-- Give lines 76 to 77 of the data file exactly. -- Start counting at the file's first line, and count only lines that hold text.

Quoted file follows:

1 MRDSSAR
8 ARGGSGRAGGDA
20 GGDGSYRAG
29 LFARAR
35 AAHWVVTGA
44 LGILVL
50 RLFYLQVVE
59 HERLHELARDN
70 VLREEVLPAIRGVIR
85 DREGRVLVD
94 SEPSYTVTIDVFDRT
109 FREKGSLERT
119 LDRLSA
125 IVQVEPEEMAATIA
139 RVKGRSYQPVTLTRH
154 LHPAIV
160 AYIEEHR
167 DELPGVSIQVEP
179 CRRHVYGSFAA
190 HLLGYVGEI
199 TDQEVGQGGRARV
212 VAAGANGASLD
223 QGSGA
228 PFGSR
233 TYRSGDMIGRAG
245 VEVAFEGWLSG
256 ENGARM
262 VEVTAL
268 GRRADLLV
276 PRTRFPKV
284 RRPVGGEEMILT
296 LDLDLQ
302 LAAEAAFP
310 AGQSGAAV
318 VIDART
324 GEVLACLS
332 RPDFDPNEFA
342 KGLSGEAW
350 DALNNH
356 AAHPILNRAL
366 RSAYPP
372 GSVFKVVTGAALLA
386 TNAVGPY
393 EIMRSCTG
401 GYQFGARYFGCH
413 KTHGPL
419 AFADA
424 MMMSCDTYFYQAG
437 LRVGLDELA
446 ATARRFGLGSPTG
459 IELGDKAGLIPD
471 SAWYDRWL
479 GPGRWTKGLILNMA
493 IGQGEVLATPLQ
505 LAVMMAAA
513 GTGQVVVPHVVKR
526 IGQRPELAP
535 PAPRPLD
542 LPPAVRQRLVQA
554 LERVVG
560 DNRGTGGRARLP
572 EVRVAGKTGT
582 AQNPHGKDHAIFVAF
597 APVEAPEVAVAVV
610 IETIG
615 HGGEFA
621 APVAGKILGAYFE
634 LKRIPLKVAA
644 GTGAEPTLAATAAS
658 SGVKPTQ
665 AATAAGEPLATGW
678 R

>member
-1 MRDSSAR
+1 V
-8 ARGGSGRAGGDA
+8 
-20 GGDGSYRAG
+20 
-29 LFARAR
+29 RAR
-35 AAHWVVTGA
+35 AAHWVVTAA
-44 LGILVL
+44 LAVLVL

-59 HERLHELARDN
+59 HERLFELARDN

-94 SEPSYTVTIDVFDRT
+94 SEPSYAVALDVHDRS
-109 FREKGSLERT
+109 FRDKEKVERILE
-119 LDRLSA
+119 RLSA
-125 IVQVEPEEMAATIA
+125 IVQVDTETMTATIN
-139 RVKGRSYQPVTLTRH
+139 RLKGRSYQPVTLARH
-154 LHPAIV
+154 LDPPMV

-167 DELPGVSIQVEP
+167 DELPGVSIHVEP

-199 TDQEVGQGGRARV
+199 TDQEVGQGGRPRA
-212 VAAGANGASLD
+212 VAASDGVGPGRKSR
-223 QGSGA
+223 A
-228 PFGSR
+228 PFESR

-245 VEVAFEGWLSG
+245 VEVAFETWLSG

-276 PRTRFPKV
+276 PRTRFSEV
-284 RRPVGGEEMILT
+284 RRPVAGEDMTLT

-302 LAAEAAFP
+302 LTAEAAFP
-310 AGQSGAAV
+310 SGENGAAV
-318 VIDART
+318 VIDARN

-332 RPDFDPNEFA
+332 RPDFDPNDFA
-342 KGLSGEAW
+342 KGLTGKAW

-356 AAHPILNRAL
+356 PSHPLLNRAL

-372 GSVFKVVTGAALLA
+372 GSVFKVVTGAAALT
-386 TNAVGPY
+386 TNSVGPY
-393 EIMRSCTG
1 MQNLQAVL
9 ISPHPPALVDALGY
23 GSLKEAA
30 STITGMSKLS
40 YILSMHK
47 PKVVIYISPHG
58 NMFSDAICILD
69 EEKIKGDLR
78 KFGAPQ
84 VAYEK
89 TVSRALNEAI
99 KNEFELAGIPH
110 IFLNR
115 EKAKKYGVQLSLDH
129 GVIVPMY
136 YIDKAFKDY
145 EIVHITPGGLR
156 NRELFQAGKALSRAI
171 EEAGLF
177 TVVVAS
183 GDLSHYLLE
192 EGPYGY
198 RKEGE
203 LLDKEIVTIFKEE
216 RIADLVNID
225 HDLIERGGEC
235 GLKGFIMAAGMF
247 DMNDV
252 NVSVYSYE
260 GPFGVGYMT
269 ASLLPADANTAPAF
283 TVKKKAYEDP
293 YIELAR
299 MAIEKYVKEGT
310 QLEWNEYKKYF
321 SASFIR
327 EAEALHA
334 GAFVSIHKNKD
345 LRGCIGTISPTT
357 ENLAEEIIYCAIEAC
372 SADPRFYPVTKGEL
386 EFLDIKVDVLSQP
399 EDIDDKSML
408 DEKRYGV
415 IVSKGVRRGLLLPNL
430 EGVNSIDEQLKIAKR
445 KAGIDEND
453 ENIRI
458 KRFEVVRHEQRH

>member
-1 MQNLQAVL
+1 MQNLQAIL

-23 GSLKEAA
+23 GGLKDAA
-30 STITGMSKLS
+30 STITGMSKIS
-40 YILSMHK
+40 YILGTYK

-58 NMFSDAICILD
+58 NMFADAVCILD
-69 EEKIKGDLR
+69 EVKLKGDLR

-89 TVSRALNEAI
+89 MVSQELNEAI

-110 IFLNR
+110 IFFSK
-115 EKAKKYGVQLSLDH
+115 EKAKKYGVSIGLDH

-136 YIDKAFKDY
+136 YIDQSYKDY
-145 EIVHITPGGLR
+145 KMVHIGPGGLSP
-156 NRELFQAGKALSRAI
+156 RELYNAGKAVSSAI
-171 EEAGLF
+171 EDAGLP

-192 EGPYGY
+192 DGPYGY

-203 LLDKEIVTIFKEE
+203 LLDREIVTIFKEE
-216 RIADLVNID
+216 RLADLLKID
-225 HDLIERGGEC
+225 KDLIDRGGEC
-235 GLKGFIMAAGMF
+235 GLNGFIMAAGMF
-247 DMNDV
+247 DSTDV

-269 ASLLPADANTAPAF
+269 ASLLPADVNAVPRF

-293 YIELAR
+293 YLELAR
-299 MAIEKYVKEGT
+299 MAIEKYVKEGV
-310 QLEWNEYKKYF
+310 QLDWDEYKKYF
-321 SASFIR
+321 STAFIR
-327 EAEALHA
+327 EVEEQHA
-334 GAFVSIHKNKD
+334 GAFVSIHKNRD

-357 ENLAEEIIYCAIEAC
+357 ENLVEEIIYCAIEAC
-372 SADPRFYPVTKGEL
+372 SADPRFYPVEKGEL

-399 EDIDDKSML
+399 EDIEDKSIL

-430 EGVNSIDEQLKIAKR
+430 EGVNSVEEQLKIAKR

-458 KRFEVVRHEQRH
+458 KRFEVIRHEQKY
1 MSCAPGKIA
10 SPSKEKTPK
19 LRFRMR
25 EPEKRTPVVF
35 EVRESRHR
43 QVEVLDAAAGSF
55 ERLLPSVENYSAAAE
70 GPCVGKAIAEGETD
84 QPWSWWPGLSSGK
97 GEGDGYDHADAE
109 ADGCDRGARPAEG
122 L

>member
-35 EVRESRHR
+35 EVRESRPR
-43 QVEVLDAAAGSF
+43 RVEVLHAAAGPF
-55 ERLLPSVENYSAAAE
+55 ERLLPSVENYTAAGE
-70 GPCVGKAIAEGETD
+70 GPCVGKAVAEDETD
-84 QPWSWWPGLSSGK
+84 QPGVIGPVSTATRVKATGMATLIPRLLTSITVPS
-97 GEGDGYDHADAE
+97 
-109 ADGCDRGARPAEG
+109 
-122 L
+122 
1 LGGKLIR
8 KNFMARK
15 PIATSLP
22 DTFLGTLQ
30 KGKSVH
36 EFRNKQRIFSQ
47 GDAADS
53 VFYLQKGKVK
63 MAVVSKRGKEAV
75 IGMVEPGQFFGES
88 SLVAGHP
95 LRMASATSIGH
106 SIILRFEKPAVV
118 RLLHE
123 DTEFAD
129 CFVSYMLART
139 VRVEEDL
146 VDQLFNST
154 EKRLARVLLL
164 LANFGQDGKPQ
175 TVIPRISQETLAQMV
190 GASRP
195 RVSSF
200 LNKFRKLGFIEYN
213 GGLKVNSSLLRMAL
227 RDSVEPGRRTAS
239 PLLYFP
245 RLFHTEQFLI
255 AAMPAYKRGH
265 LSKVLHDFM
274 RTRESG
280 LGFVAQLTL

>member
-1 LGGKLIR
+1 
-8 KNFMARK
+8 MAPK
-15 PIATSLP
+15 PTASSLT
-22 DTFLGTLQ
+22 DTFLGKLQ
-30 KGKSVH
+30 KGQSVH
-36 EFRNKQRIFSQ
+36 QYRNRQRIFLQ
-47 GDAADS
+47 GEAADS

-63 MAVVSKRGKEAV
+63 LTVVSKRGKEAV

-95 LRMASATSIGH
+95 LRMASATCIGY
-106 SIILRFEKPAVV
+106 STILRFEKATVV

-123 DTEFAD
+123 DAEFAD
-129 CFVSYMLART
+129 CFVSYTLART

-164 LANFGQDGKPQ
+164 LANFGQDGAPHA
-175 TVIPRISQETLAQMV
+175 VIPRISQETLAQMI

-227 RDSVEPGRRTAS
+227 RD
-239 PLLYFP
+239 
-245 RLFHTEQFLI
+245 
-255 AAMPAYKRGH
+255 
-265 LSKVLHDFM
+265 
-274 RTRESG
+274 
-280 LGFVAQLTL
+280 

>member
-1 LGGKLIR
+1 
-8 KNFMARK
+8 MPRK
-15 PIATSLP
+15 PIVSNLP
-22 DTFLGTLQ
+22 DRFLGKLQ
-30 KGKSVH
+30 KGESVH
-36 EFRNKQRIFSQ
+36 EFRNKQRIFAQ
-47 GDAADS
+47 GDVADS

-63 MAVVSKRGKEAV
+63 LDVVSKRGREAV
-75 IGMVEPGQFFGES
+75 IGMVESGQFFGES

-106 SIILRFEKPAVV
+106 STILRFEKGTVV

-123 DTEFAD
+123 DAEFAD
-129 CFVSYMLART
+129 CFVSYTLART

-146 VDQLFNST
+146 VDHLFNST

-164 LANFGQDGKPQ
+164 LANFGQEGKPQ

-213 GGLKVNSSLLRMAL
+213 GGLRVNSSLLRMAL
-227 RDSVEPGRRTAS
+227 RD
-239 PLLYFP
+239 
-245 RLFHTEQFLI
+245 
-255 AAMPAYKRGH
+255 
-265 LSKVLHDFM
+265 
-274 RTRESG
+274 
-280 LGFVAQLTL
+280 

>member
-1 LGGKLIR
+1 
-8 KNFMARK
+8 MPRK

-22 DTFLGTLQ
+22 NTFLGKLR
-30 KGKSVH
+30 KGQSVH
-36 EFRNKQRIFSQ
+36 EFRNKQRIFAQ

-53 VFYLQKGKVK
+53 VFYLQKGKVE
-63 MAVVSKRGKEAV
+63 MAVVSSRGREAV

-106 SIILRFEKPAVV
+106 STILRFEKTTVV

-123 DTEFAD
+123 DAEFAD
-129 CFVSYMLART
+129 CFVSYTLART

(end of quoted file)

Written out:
-8 ARGGSGRAGGDA
+8 